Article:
An attendee at the Los Angeles Auto Show samples a digital dashboard display by Audi on Nov. 18, 2014 at the Los Angeles Convention Center. (Photo by Tim Crowley/LCT)
LOS ANGELES — As new technology transforms how vehicles run, it shifts America's automobile culture to its smartest and most efficient phase ever.
A Connected Car Expo on Nov. 18 leading up to the opening of the annual Los Angeles Auto Show today pumped that reality as OEMs and mobile tech specialists showcased the latest in-car gadgets, systems and functions.
Audi presented its new partnership with NVIDIA technology, which has redesigned the traditional instrument dial into a fully digital display. The new in-dash feature was shown in an Audi TT roadster, and four hands-on display booths were available for attendees to try first-hand the new technology. The dash can incorporate navigation and maps into the instrument dial for easier visibility during driving.
Ford showcased its new LIVE Drive reporting, which tracks vehicle diagnostics during driving to give precise data on fuel efficiency and driver safety. The LIVE Drive feature is integrated with Kelly Blue Book values and gives real-time feedback on driving scores.
Hyundai had a large display for its new Intelligent Assistance App which connects Hyundai drivers with data such as outside temperatures so you can start the car before you get in and warm it up if it’s cold. You also can browse for local restaurants using voice control.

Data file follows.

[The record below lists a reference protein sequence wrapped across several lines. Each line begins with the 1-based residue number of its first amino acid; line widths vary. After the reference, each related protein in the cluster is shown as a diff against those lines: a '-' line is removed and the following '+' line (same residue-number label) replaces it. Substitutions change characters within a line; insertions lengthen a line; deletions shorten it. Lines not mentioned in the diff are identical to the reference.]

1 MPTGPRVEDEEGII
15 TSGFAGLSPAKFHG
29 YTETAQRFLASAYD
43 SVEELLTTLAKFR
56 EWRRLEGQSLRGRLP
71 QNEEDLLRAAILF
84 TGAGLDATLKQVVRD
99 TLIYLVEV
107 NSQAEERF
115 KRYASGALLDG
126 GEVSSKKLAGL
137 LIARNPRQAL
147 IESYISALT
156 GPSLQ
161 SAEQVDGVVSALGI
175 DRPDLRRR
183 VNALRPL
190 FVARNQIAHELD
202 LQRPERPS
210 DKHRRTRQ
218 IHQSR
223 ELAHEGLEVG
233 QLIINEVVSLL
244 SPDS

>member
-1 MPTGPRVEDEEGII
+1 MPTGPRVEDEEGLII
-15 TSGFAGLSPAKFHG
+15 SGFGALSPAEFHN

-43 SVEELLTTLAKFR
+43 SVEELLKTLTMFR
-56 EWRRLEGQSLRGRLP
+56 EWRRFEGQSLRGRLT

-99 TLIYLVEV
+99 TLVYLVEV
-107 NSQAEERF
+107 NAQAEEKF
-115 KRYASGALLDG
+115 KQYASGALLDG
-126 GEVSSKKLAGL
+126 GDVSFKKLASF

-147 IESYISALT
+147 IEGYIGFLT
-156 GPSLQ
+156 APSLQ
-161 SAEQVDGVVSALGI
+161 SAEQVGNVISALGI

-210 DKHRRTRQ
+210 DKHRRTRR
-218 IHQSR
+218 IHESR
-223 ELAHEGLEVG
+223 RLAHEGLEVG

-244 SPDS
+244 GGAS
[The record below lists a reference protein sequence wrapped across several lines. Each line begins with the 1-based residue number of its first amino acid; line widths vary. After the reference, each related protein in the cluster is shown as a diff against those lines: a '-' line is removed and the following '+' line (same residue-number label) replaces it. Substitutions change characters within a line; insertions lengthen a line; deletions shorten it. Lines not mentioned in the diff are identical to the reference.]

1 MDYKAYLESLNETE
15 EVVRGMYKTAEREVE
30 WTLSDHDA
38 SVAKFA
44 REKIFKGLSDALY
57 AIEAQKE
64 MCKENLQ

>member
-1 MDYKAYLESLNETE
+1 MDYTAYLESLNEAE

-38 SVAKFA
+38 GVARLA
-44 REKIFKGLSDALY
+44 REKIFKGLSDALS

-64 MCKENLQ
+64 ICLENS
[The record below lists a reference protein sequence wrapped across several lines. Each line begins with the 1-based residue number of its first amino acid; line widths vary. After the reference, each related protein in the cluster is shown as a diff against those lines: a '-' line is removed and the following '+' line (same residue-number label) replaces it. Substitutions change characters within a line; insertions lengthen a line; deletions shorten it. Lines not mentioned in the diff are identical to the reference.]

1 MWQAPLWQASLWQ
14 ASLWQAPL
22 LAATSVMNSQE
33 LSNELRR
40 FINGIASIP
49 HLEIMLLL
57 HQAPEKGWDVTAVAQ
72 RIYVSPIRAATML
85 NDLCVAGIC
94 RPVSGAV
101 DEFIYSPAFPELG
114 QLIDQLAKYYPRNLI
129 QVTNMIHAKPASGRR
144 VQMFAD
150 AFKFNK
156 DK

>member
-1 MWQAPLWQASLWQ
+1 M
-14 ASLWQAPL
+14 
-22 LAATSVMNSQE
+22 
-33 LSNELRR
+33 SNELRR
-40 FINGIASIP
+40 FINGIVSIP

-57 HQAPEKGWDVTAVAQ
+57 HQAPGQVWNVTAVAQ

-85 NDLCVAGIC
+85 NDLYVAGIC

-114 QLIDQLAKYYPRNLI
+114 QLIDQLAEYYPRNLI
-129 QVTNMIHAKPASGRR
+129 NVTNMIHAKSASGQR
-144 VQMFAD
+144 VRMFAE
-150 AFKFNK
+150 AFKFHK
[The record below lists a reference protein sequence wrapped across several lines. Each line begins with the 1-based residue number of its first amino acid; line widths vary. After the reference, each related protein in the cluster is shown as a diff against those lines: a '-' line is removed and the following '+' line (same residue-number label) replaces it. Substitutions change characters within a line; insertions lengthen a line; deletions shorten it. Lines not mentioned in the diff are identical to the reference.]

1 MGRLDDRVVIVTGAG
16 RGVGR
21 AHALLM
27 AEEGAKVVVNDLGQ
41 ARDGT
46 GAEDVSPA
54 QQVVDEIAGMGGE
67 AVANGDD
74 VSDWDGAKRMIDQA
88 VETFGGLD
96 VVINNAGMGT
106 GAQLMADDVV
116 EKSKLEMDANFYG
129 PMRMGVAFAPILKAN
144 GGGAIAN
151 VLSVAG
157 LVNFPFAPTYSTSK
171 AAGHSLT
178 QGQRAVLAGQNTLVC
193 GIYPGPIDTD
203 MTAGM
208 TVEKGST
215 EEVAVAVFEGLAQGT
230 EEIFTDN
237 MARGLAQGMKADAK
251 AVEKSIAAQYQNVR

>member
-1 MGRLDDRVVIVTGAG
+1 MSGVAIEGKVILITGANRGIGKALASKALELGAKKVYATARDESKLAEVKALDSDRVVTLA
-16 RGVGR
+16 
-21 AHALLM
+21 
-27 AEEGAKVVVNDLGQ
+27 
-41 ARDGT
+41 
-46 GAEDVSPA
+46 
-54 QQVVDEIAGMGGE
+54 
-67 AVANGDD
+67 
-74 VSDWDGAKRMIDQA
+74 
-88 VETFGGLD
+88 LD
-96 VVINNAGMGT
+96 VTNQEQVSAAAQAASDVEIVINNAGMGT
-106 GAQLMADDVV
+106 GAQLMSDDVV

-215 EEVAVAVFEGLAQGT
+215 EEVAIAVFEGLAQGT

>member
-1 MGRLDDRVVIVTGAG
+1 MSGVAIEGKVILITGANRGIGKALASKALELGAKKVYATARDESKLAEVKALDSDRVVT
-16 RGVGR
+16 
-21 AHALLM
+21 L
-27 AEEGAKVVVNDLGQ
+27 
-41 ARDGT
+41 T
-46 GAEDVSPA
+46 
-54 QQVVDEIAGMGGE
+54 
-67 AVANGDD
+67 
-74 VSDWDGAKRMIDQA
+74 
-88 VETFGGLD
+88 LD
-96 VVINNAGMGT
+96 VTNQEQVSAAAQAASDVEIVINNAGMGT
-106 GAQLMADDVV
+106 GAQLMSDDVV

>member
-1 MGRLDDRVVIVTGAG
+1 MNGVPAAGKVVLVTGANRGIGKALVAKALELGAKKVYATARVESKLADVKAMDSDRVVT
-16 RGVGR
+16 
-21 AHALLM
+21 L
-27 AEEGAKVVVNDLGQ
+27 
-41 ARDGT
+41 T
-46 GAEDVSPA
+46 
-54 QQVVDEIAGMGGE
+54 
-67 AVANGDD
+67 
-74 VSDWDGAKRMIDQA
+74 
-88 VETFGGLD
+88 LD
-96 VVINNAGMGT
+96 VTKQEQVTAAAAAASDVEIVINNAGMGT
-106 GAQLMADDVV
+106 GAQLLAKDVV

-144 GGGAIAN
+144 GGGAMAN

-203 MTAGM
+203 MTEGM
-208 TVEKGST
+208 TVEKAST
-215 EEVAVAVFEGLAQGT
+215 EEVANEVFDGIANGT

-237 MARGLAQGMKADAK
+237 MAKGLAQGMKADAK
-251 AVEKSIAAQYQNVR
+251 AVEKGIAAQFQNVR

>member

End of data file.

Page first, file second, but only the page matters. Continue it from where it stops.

Jaguar and Range Rover showed off its latest InControl Apps, which centralize a number of different apps into one for easier use. The company also announced the opening of a new research center in Portland, Ore., to focus on greater tech developments for their vehicles.
LCT PHOTO GALLERY OF CONNECTED CAR EXPO
Finishing up the first day was a presentation by KPMG, an automotive research team that presented its latest white paper on the future of connected cars. According to their research, the number of overall vehicles is projected to decrease, while the number of advanced tech features put into vehicles will increase, KMPG partner Gary Silberg said. Also, the report stated that traditional automotive manufacturers will see new competition from technology focused companies that build new, hyper-connected vehicles with consumer appeal.
You can read more about the KPMG white paper, Me, My Car, My Life, here.
And for more information about the: Los Angeles Auto Show